However it was territory three that people felt an emotional connection to. The idea was to show that we deliver change at speed with next-gen design & technology. Our brand is all about hard hitting elegance, simple layout and purposeful motion. When we design, we always ask ‘why is this useful?’ and only then ‘how can we make it beautiful?’
Our tone of voice started to take shape in the way we described our proposition and service to potential clients. ‘We use data, not opinions’ was a phrase we rallied around, and by taking this idea and reducing it down, we were able to start creating a brand system, one that feels opinionated without being alienating, one that could cut through the wasteful talk and activities we’ve often seen in the industry.
As engineers, we’ve always been conscious of getting technical too quickly with a new client. We’ve had to learn to hold back a little until the client dug deeper, and we found we could apply the same process for our brand messaging. We started to use this as a system that scaled from big, punchy headline statements, down to the individual voices of the team, giving each the right emphasis at the right time.
Choosing a typeface was one of the most important decisions we made. We loved our existing font GT Walsheim, but it’s popularity made us feel we couldn’t own it anymore. When we discovered F37 Jagger, it felt like a perfect match for our voice and vision. Clean and simple in nature but with enough flair, it felt like it perfectly aligned with our straightforward approach, and our commitment to designing products that can be accessed by all.
Starting afresh with a new brand didn’t mean throwing out everything we already had. Building on our existing transitions, we added more depth and purpose, timing the introduction of each element to aid user tasks and add clarity to interfaces.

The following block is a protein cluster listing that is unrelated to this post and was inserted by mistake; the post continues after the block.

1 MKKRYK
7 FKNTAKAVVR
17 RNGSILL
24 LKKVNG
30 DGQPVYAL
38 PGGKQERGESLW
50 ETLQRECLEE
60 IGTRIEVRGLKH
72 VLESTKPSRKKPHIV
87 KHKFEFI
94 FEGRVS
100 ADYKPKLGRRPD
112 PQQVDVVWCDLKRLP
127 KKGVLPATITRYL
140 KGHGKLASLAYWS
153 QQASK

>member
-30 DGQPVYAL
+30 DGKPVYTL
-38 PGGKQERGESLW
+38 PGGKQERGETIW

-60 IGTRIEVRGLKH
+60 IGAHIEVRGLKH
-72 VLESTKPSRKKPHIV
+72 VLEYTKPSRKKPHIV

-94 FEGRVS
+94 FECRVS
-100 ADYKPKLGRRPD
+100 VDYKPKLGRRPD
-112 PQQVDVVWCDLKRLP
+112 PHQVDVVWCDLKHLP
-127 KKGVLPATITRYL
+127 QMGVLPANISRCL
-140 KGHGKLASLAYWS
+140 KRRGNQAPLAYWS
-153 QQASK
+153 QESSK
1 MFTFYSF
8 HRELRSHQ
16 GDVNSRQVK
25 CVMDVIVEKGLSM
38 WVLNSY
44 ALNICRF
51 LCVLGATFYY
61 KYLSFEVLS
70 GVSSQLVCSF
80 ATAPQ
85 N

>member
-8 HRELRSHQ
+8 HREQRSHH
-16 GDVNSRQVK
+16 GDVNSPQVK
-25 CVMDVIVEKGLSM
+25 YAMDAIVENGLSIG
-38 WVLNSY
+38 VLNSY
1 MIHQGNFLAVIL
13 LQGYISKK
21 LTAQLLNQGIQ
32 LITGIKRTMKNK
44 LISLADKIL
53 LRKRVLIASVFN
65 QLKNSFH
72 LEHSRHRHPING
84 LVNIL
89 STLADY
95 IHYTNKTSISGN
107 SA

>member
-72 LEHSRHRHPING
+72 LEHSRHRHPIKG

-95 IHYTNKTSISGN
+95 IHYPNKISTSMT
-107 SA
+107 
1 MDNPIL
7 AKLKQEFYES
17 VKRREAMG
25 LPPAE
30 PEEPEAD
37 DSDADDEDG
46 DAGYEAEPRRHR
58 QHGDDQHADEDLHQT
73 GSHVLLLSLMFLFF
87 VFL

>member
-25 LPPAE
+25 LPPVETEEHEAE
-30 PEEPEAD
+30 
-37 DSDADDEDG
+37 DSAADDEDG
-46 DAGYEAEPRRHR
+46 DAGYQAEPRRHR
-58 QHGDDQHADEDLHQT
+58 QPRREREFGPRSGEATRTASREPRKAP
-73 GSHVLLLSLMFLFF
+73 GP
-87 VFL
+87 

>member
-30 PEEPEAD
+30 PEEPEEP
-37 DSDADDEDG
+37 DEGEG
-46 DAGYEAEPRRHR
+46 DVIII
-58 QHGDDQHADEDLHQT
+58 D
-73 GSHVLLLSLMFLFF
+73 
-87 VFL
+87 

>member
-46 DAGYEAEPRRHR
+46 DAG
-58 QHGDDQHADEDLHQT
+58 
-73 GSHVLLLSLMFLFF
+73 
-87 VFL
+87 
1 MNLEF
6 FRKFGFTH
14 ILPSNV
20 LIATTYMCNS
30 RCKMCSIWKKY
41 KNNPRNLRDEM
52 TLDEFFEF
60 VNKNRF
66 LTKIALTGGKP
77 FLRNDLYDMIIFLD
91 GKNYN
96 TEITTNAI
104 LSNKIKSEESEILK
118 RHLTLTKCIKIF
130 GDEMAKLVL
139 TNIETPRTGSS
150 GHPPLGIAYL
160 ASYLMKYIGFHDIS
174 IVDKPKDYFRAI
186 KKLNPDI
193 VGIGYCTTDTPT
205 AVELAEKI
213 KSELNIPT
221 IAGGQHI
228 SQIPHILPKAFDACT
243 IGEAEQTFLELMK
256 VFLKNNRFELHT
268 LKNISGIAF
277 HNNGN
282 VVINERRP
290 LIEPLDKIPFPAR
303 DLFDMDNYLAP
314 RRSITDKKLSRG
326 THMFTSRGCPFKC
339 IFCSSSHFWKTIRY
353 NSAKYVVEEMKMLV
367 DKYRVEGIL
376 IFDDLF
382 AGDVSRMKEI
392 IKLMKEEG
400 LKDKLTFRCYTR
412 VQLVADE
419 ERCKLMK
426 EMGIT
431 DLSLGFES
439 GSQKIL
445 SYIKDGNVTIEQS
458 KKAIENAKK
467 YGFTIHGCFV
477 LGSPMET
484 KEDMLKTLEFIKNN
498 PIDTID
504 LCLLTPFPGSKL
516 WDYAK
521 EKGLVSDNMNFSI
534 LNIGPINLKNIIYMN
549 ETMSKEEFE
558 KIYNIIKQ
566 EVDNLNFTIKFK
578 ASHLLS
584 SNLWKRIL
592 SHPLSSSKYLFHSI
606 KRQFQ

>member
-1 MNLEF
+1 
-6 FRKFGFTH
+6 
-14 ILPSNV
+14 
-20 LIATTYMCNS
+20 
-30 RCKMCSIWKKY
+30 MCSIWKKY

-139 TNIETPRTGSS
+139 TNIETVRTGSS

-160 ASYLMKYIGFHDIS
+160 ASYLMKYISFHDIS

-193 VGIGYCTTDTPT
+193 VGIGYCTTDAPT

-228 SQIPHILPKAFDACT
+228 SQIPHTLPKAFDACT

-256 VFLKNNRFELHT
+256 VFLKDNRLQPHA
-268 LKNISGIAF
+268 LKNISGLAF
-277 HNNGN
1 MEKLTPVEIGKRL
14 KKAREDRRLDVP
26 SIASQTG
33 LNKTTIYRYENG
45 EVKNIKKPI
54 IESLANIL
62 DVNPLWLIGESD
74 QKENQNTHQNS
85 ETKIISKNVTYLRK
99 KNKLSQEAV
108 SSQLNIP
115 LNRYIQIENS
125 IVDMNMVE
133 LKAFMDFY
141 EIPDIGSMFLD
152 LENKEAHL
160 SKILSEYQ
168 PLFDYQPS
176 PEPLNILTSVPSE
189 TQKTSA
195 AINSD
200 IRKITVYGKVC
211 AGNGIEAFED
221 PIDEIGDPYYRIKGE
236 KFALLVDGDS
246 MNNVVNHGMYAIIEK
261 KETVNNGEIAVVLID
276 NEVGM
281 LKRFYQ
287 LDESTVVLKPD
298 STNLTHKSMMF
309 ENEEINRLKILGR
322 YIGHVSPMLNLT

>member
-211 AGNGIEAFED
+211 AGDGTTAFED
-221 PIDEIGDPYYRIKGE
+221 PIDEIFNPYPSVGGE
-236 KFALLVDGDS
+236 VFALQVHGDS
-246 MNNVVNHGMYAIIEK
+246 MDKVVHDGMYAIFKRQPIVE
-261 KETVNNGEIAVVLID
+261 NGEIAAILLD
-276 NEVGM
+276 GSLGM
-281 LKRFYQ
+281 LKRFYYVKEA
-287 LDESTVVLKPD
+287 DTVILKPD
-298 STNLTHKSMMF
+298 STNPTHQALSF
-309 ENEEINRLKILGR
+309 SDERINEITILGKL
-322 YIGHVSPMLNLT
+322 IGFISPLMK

Going back to our original reason for rebranding — it was simply too hard for an observer to tell who we really were or what we stood for. Knowing we wanted to make our brand work harder was balanced with making sure we didn’t waste money or effort on a vanity exercise.
Our use of lean methodology and specific branding activities allowed us to quickly establish an identity we were happy with, however; to create a truly engaging brand experience we needed time to fully develop both our story and visual principles. That was only possible by allowing the brand experience to emerge as we met new clients and tested the way we talked about ourselves, how we designed our website, our presentation decks and our collateral.
Lean branding is critical when you need to balance budget spend across design, build and validation. It’s a practice we use a lot in our client work, most recently with Frame.
As for our underlying product — we’ve changed the way the agency feels too. There is far more purpose behind the time we spend together, and we’re now on a different trajectory. What really drew me to join Elsewhen was the total dedication the team has to their process, and to each other. They believe wholeheartedly in the power of design to change the world, they invest their own cash in products they’ve built, and they know that by treating each other as equals, by starting from a place of trust with every new team member, you’ll get the best out of people. Here you’re judged on your output, not your hours.
We’re so proud of our new identity. We can say to the world that through this rebrand we’ve actually lived our own process and values, and that feels like a success.